ATP-diphosphohydrolase activity from mammary gland
Keywords: apyrase, mammary gland, ATP-diphosphohydiolase, Gland Epithelial Cells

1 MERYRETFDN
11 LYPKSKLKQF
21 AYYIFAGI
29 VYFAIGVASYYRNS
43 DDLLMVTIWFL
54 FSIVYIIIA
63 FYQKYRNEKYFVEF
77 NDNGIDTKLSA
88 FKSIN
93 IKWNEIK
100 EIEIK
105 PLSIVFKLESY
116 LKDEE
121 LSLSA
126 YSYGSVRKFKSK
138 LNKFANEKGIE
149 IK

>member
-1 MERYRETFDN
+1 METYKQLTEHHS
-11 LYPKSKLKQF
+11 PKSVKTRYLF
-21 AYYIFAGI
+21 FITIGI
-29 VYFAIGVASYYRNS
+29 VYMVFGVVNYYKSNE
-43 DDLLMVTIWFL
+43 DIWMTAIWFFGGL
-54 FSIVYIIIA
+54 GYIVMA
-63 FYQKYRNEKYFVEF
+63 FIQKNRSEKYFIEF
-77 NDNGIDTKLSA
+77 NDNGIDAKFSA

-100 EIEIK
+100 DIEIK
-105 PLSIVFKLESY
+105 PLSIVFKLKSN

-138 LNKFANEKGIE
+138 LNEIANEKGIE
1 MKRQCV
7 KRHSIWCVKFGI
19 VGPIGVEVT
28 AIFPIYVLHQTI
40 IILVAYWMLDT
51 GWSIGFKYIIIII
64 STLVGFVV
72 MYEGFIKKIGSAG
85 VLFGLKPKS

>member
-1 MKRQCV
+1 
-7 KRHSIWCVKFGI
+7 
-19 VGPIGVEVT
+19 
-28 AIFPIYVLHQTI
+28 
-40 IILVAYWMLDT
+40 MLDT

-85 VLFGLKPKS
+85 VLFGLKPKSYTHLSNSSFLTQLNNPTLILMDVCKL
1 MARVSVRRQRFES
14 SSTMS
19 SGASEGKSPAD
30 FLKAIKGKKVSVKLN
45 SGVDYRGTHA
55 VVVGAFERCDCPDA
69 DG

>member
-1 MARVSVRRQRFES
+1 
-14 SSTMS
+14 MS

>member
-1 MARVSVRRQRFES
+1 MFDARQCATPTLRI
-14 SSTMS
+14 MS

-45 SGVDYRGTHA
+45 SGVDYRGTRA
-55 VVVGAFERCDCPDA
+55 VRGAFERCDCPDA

ATP-diphosphohydrolase (EC 188.8.131.52), also known as apyrase, has been found in rat mammary gland and several other animal tissuesanimal tissues1,2,3,4. The main kinetic characteristics of this enzyme are the broad specificity towards nucleoside di- and triphosphates and the dependence of either Ca2+ or Mg2+. These characteristics differentiate apyrase from the Ca2+transport ATPase and the Golgi UDPase described in mammary gland1,4. The Ca2+ transport enzyme isolated from plasma membrane of mammary carcinoma cells requires Mg2+ in addition to micromolar concentrations of Ca2+, it is calmodulin dependent and has a Mr of 150 kDa by SDS/PAGE5. The UDPase activity6, considered a Golgi apparatus marker, is specific for UDP, GDP and IDP and the optimum pH (below 7.0) is lower than the optimum for apyrase from animal tissues1. We have proposed that the function of this plasma membrane enzyme in mammary gland might be related to the extracellular nucleotide metabolism7. The action of apyrase, which removes Pi from ATP and ADP, and 5′-nucleotidase which finally produces adenosine, could play a role in the scavenging of purine ring ensuring its reincorporation into the cell. Furthermore this enzyme might have an important function in the modulation of extracellular ATP-induced changes of intracellular calcium activity, mediating a P2-type purinergic receptor, recently described in mammary gland epithelial cells8. If these proposed functions are correct, apyrase location in the plasma membrane should be as an ecto-enzyme. It has been shown by Carraway et al.9 in mammary gland and its tumours the presence of an ecto-ATPase activity stimulated by either Mg2+ or Ca2+.
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